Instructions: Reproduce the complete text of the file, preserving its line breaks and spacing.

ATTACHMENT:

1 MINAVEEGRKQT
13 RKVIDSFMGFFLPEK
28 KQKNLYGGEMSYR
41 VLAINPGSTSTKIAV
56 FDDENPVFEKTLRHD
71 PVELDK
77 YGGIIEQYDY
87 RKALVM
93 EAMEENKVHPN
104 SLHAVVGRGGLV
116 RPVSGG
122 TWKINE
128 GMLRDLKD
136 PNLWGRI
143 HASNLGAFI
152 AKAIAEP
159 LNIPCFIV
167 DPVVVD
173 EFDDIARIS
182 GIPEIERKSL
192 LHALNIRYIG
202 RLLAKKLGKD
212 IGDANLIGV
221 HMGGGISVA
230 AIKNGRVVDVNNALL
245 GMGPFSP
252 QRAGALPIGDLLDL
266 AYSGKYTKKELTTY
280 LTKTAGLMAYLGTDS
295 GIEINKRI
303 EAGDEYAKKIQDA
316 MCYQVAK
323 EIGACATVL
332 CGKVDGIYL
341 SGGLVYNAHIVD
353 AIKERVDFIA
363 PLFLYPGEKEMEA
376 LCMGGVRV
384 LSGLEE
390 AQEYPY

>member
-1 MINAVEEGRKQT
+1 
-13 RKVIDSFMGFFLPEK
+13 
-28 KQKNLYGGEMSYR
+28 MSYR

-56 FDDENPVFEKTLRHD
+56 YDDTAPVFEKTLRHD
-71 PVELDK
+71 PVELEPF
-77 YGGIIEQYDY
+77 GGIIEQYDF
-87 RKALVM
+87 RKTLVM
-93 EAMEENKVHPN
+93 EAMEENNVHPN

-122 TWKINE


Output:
1 MINAVEEGRKQT
13 RKVIDSFMGFFLPEK
28 KQKNLYGGEMSYR
41 VLAINPGSTSTKIAV
56 FDDENPVFEKTLRHD
71 PVELDK
77 YGGIIEQYDY
87 RKALVM
93 EAMEENKVHPN
104 SLHAVVGRGGLV
116 RPVSGG
122 TWKINE
128 GMLRDLKD
136 PNLWGRI
143 HASNLGAFI
152 AKAIAEP
159 LNIPCFIV
167 DPVVVD
173 EFDDIARIS
182 GIPEIERKSL
192 LHALNIRYIG
202 RLLAKKLGKD
212 IGDANLIGV
221 HMGGGISVA
230 AIKNGRVVDVNNALL
245 GMGPFSP
252 QRAGALPIGDLLDL
266 AYSGKYTKKELTTY
280 LTKTAGLMAYLGTDS
295 GIEINKRI
303 EAGDEYAKKIQDA
316 MCYQVAK
323 EIGACATVL
332 CGKVDGIYL
341 SGGLVYNAHIVD
353 AIKERVDFIA
363 PLFLYPGEKEMEA
376 LCMGGVRV
384 LSGLEE
390 AQEYPY

>member
-1 MINAVEEGRKQT
+1 
-13 RKVIDSFMGFFLPEK
+13 
-28 KQKNLYGGEMSYR
+28 MSYR

-56 FDDENPVFEKTLRHD
+56 YDDTAPVFEKTLRHD
-71 PVELDK
+71 PVELEPF
-77 YGGIIEQYDY
+77 GGIIEQYDF
-87 RKALVM
+87 RKTLVM
-93 EAMEENKVHPN
+93 EAMEENNVHPN

-122 TWKINE